The result was an average period of seventeen years for these claims to be worked out through the act and, while Californios had the added and enormous burden and disadvantage of dealing with an unfamiliar legal system , even Workman and Rowland spent fifteen years on their claim for La Puente and Temple and Sánchez twenty for La Merced.
So, in that context, a quote from a public history professor Romeo Guzmán stating “we can think of American pioneers as essentially all being squatters,” is only partially true. Moreover, some of the Monte settlers were squatting on lands owned by other whites, as we’ll see below.
To the south of El Monte, within the Whittier Narrows, was, on parts of the Potrero ranchos and La Merced, the community of Misión Vieja (Old Mission), so named because Mission San Gabriel was established in this section of the broader Whittier Narrows area in September 1771. Its locale on the west bank of the Río Hondo, the old channel of the San Gabriel River (the new course of which was created in flooding during the winter of 1867-68), proved to vulnerable to inundation from floodwaters and it moved to a higher and drier location within just a few years. But, long before “Monte” as it was generally known was established, the Misión Vieja community was in full swing.
Old Mission was largely composed of Latinos, including the Alvitre, Bermudez, Duarte, Valenzuela and other families, while there were a very few Americans and Europeans there, as well, including Temple and George Barry. Occasionally, there was a person of mixed ethnicity, such as Joseph Davis, whose mother was a sister of Sánchez. In any case, this was not a monolithic community, though its dominant population was comprised of Latinos, who could not possible have lived in Monte, which was all white and mostly inhabited by Southerners.
As for “Monte,” it has long been a motto of the City of El Monte that it was founded at the end of the Santa Fe Trail, a statement repeated in the KCRW piece. Actually, the Santa Fe Trail ran from central (and then was moved to western) Missouri to Santa Fe, New Mexico beginning from 1822 and this was the route William Workman took when he migrated from the trail’s original terminus, Franklin, Missouri, where he’d lived and worked with his brother David, to New Mexico, where he settled in Taos.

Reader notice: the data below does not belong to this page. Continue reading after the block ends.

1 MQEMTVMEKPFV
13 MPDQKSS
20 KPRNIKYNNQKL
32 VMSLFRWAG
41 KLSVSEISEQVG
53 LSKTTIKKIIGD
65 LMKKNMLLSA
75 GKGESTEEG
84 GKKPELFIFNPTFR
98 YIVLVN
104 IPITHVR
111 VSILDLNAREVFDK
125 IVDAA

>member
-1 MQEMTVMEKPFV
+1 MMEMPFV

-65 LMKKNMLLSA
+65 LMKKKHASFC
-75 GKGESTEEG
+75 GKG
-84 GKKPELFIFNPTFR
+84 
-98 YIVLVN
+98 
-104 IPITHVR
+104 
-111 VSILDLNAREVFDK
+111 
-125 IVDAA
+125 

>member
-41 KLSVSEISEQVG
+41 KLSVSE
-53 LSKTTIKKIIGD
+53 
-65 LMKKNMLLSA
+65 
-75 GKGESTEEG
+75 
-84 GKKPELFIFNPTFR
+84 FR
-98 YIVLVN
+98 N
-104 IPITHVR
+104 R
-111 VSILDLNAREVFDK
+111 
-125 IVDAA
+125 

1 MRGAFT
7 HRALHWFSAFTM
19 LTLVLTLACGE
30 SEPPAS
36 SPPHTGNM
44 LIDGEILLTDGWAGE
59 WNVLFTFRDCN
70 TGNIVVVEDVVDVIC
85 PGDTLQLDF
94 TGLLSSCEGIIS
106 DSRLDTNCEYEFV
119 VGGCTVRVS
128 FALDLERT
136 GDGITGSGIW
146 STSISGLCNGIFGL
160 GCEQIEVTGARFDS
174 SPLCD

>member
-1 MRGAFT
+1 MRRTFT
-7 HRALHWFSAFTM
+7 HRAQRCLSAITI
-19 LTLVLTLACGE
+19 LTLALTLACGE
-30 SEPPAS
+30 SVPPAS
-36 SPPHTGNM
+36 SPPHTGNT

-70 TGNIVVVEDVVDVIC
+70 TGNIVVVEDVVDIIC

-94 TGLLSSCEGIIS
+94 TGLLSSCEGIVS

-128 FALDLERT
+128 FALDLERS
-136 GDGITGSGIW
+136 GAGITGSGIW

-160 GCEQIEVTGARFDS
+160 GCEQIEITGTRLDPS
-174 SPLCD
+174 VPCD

There was, however, a trail that opened in 1829 went from Santa Fe to Los Angeles and which was largely used by trade caravans and it was the Old Spanish Trail, though it was neither Spanish nor old when in use! While the Old Spanish Trail passed through what became El Monte, it not only predated its founding by over twenty years, but it was essentially closed by 1848.
There were subsequent trails that used portions of it, but the settlers of “Monte” did not. Instead, these migrants, largely from such places as Texas, Arkansas, Alabama, Georgia and other Southern states, used what has often been called the Gila Trail. This route ran through Texas, southern New Mexico, and southern Arizona and crossed the Colorado River at modern Yuma, before becoming the “Colorado Road” through Warner Springs, Temecula, and Chino before entering the San Gabriel Valley on the Rancho La Puente on their way to the verdant lands along the west side of the Río Hondo (Old San Gabriel River). On the east side was La Puente and Workman’s nearly 25,000-acre domain and to the south were the ranchos eventually controlled by him, Temple and Sánchez.